The thin analogy here is that Thurrott’s entire career is derived from Microsoft’s artificial ascendancy through its theft of intellectual property and abuse of monopoly power, followed by an inevitable and seemingly never-ending fall. As long as Microsoft’s star shone brightly, Thurrott’s career blossomed. He was a speed dial call for several tech news outlets, enjoying numerous television appearances, paid speaking engagements, podcasts – you name it, Thurrott did it. But as the source of his prolificacy was exposed again and again as a company as likely to produce cold fusion as anything remotely attractive to customers in a competitive market, his defense of Redmond  became evermore nonsensical screed, sounding more like it came from someone who needed to wear protective gear to keep from hurting themselves than from a respected member of the tech journalism community. Some selected gems from the mouth/fingertips of Charlie:

“The New York Times asks, “With so much going for them why, eight months after the iPad’s release, is the design of so many of those apps so boring?”
To which I answer: They’re boring because the iPad is boring. Rather than create an environment that was specially tailored to the unique iPad form factor, Apple instead chose to simply stretch the iPhone UI out to meet the size of the new device, making only small changes to accommodate the additional onscreen real estate.”

“When you go out and about with just an iPad, you’re sending a message that you’re not going to contribute. You’re just there to consume. This is why the iPad is, to my mind, uniquely unsuitable in the workplace. Knowledge workers don’t just read documents. They comment on them, edit them, send feedback. They contribute…The iPad is not a business tool. In fact, for most people, it never will be. (And those who contort their workflow to make this possible are, of course, simply trying too hard to justify their vanity purchase.)” Ed. The use of the ellipse here is not to hide the part of the quote containing its compelling logic, as is the case in most tech blogging, but simply an attempt to staunch the hemorrhaging stupidity.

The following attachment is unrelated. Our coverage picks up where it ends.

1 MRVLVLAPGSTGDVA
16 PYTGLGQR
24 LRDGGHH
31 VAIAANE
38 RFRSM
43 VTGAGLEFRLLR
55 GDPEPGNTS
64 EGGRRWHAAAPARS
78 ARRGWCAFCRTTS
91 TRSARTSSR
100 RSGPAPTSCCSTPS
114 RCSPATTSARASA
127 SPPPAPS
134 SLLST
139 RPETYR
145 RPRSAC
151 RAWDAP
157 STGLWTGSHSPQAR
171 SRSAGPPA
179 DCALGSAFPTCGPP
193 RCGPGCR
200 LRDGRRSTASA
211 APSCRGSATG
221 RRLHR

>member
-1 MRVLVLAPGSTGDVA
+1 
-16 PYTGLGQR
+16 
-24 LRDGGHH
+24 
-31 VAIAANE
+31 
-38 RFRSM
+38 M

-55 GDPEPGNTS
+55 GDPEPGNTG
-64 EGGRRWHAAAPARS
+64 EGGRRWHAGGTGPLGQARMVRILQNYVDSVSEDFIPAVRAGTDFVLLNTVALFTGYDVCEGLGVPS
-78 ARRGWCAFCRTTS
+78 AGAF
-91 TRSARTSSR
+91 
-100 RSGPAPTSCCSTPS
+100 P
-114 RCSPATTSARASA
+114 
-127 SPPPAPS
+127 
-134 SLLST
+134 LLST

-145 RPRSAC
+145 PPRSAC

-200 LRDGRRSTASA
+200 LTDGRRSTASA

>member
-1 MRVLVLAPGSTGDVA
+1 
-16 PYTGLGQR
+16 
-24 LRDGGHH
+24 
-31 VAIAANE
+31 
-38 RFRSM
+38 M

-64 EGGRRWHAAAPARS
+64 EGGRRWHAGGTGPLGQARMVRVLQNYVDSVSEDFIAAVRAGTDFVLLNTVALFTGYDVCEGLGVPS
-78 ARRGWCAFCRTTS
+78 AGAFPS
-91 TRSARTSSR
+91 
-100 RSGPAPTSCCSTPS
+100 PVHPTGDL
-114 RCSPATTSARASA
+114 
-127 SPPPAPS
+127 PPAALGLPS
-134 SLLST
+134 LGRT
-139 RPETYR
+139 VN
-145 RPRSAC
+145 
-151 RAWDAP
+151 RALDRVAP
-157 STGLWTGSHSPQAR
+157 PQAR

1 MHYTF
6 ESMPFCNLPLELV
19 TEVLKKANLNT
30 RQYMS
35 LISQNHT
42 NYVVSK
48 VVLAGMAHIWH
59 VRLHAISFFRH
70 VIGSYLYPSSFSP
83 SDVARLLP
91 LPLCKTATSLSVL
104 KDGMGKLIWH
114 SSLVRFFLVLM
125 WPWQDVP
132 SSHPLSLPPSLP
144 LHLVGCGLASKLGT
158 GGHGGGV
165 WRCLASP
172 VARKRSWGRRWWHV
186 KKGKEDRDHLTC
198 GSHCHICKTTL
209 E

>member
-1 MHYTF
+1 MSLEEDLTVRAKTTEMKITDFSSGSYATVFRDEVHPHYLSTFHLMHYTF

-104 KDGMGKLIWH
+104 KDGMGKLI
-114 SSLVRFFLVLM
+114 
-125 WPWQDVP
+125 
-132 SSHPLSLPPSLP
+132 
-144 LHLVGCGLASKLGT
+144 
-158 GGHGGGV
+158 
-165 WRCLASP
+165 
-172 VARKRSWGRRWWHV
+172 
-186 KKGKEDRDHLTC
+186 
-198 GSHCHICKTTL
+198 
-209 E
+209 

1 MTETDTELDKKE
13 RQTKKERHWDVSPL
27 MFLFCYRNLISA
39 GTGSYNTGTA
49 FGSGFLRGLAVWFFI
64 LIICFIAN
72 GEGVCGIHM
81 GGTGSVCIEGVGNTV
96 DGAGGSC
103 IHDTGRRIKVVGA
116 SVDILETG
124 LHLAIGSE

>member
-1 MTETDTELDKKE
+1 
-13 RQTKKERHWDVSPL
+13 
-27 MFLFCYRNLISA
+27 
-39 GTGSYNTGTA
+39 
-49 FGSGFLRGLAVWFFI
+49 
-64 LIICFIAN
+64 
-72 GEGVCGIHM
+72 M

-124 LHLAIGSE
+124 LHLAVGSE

“There’s been a lot written about Apple’s iPad, but little of it, to date, has reflected the very real problems with this device. I’d like to correct this, not because the iPad is horrible, but because the iPad is simply good. And this is not what those in the lamestream media would have you believe. Instead of actually reviewing the iPad objectively, they have opted to ape Apple’s marketing mantra, calling it “magical” or “innovative” or, worst of all, “a game changer.” It is none of those things. It is just good.”

This is all on one topic. Paul’s entire body of mystifyingly bad analysis is probably the largest on the internet.  You might be tempted to feel sorry for Paul, much like the sympathy one would have for the intellectually challenged protagonist in Keyes’ book.  It’s much more likely, however, that Paul’s position as the last person religiously fluffing Microsoft and bashing Apple is nothing more than garden variety hit-whoring schtick as opposed to the expression of below-average intelligence. OK: well below average intelligence. The tip-off is that he spells most of his words correctly.

And so concludes TMA’s induction ceremony for our third member of Douchebag’s Row: Paul Thurrott. Welcome to your place among the internet’s elite FUDruckers, Paul: you should feel right at home.